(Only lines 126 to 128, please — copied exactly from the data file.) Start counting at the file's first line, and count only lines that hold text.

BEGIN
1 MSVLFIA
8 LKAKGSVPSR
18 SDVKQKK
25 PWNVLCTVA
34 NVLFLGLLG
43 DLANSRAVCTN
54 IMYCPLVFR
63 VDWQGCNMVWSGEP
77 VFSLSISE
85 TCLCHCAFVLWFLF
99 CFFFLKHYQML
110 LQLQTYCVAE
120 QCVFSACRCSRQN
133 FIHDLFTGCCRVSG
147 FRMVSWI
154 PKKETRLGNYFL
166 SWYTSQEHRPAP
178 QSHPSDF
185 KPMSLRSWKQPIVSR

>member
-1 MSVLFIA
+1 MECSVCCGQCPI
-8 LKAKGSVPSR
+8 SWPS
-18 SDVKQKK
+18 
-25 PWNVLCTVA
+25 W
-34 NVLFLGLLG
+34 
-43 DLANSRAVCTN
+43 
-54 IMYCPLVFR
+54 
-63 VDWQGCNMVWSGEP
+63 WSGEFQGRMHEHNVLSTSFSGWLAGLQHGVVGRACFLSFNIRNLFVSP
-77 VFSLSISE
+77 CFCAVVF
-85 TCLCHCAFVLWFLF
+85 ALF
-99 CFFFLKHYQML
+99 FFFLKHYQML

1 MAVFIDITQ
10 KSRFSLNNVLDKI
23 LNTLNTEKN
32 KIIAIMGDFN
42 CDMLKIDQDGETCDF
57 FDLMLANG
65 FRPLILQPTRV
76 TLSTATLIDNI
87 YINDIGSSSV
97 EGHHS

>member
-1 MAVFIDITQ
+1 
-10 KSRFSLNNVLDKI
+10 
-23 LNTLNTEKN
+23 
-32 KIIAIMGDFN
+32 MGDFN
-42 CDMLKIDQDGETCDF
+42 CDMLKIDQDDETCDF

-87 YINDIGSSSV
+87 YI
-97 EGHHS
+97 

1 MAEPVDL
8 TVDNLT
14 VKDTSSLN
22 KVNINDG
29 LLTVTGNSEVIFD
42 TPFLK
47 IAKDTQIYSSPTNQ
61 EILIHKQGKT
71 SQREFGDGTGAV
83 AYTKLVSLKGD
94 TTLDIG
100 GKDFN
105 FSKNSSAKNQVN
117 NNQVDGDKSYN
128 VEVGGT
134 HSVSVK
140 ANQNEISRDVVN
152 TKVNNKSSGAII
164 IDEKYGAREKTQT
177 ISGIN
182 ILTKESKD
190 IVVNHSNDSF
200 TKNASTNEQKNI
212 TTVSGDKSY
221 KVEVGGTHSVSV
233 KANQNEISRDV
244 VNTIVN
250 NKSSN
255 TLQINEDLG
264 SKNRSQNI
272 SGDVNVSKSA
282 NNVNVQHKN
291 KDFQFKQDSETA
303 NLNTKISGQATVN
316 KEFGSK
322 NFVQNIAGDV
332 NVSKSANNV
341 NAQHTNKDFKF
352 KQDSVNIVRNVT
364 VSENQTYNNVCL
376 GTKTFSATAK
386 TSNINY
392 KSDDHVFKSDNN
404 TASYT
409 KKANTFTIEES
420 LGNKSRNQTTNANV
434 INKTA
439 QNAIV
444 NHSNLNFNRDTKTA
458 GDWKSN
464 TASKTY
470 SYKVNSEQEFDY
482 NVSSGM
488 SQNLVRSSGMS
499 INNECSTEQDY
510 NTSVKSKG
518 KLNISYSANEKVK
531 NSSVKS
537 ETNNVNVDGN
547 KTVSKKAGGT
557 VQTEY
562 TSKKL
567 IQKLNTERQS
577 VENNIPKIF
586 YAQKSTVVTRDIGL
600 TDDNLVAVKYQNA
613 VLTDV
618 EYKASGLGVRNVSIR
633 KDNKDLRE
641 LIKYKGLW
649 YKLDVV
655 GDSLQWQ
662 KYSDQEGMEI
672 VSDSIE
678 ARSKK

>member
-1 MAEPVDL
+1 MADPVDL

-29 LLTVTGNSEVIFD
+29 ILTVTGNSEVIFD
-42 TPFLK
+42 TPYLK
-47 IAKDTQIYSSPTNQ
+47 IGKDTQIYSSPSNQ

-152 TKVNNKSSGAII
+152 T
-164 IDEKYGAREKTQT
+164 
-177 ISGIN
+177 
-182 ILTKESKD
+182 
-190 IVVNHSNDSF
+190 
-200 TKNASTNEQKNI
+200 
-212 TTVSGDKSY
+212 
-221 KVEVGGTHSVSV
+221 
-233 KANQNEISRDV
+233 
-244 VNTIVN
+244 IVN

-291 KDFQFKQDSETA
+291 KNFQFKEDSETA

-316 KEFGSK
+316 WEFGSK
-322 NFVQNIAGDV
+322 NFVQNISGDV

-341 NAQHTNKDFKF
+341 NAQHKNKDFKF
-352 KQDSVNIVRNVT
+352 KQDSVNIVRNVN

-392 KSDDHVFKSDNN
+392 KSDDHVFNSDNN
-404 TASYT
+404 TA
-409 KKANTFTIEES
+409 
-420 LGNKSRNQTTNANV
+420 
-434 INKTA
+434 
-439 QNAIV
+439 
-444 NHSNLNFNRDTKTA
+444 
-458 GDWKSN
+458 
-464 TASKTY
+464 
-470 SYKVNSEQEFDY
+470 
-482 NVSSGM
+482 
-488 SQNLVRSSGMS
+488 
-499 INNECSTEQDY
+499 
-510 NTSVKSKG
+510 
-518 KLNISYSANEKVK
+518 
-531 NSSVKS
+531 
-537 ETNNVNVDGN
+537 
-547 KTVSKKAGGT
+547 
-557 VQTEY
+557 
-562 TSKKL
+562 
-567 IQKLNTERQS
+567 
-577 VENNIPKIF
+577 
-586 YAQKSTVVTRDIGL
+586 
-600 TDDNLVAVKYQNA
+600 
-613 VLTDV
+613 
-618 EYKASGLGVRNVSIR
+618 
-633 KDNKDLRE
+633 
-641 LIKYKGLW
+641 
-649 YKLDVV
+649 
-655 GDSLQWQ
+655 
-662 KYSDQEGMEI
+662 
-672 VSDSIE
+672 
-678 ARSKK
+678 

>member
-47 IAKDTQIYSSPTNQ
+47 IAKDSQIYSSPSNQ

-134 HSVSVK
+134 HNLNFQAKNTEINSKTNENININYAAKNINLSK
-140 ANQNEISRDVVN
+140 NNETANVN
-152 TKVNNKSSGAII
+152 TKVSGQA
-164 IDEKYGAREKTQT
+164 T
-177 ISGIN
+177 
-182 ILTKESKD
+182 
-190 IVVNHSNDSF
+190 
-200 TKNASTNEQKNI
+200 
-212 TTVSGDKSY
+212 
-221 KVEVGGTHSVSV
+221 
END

537 ETNNVNVDGN
547 KTVSKKAGGT
557 VQTEY